o Large C Shaped Grubs In Compost Pile

 


Large C Shaped Grubs In Compost Pile

New composters are often shocked to find these in their piles and are naturally concerned and/or repulsed by them.

No need to fear. Often times what you have are the grubs of the Green Fruit Beetle.

A quick web search using Google or one of the other search engines, using either of those terms will bring up a lot of good info that I will summerize here.

Green fruit beetles are, for the most part, good guys. They prefer to feed on decomposing organic material as grubs and overripe or rotting fruit as adults. If you have them in the compost pile they are working hard to break it down for you along with the redworms and other members of your "microherd".

You can identify them from other more destructive types of grubs fairly easily. They are an off white color changing to a dark grey at the tail end with a reddish brown head. They are considerably larger than most grubs, up to 2" in some cases. Say the size of a small shrimp. If you expose them they will crawl on their backs, legs in the air, to try and rebury themselves. This "upside down" mode of locomotion is specific to this species.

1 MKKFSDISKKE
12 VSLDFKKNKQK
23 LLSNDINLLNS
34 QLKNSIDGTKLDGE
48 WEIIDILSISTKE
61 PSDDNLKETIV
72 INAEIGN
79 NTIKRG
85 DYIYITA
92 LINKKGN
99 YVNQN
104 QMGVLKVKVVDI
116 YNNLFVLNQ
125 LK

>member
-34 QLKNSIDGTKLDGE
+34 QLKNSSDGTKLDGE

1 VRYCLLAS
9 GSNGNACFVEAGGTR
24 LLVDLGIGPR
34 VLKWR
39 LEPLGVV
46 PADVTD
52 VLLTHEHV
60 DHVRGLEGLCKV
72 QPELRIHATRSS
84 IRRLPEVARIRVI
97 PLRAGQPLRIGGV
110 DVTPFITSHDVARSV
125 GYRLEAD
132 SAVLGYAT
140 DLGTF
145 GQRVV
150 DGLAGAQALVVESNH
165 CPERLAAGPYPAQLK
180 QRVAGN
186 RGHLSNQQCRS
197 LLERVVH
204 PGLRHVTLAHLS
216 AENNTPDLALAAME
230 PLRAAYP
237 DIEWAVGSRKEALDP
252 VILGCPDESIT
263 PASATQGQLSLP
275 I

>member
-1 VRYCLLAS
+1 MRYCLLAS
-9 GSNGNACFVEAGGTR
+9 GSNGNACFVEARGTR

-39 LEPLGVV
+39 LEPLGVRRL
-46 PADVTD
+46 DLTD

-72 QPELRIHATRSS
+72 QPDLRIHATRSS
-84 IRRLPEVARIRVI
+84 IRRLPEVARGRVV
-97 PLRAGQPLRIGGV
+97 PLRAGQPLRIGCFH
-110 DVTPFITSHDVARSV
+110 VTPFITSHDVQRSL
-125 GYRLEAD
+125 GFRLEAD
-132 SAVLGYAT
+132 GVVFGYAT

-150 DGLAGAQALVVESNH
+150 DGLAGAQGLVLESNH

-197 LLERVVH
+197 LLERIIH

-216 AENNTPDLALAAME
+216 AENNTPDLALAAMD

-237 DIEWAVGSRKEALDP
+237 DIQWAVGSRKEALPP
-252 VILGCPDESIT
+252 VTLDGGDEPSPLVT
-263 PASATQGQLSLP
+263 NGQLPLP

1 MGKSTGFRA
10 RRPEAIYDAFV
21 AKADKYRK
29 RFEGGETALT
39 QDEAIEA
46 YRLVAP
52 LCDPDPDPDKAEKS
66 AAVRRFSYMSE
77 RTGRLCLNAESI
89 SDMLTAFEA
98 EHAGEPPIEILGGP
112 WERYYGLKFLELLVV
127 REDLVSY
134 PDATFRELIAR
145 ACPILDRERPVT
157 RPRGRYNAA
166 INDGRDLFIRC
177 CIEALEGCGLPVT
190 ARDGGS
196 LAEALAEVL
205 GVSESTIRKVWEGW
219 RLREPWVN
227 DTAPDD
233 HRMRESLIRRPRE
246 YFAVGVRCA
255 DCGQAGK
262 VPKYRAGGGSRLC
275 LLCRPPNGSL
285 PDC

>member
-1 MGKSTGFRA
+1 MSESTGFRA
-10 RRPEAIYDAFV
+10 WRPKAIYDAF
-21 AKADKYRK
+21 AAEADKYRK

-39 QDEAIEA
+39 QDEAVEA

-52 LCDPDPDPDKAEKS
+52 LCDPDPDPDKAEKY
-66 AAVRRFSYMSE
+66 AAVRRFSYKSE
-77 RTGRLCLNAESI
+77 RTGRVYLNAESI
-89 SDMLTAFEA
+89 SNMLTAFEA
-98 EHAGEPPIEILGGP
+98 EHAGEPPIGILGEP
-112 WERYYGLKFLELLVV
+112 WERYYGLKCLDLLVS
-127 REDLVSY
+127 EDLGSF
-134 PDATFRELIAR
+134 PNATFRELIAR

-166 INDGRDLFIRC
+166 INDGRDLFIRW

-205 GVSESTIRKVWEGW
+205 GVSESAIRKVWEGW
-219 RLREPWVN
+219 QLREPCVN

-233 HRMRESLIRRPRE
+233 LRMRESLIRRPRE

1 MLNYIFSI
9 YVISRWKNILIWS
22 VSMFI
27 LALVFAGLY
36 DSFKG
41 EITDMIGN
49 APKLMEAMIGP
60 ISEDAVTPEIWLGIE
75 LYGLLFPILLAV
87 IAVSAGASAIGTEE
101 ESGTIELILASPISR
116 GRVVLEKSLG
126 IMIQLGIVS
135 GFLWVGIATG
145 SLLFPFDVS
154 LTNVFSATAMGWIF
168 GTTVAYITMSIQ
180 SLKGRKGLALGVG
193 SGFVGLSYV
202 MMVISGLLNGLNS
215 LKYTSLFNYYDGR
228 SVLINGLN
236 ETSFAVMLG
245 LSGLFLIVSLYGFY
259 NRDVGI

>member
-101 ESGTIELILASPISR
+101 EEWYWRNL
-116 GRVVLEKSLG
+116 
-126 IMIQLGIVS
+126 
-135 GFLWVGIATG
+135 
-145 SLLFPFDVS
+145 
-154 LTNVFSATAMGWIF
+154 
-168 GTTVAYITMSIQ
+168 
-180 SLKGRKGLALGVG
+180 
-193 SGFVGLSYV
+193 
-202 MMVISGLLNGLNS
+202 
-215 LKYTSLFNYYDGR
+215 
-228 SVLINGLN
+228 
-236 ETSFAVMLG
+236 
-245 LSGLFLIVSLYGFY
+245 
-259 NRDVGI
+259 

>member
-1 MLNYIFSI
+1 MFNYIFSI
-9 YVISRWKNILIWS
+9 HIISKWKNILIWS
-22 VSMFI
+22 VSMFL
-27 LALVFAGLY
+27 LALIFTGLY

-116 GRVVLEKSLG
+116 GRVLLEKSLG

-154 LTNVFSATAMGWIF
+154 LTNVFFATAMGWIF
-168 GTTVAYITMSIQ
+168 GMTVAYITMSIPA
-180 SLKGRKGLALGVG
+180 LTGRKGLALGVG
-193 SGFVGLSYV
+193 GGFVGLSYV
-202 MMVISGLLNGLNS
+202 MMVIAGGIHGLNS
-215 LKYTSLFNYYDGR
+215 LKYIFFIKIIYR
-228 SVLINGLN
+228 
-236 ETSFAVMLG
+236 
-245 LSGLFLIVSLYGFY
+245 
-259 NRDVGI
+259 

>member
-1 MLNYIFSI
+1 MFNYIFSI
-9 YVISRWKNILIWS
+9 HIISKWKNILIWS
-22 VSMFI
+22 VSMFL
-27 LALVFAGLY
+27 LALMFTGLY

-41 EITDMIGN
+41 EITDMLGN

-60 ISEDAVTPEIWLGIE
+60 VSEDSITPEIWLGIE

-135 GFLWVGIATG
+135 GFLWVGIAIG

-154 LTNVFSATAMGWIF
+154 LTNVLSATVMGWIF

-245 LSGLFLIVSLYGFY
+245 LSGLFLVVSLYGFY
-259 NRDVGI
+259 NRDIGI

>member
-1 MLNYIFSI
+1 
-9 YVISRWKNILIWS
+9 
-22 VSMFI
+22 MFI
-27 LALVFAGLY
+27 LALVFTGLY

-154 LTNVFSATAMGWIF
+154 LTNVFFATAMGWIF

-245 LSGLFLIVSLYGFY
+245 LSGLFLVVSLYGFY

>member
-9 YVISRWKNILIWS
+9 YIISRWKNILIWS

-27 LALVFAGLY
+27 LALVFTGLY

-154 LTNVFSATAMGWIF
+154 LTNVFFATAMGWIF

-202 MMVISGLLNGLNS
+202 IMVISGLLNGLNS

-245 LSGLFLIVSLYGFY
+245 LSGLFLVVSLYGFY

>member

It has been noted that, unlike other types, this species will come to the surface at night and move about, and in doing so, serve to aereate the compost piles for you.

If you sift your compost before use you may wind up with quite a few of them at one time. They make good fishbait. You can also place them in a shallow pan or tray and lay them out as food for the birds.

There are many other more destructive species and of course if you find that is what you have you need to take measures to remidiate the situation.

Milky spore or benificial nematodes are some recommended methods that are low impact. Limiting heavy chemical use will allow for natural processes to keep things in check for the most part.

Entered by Monte

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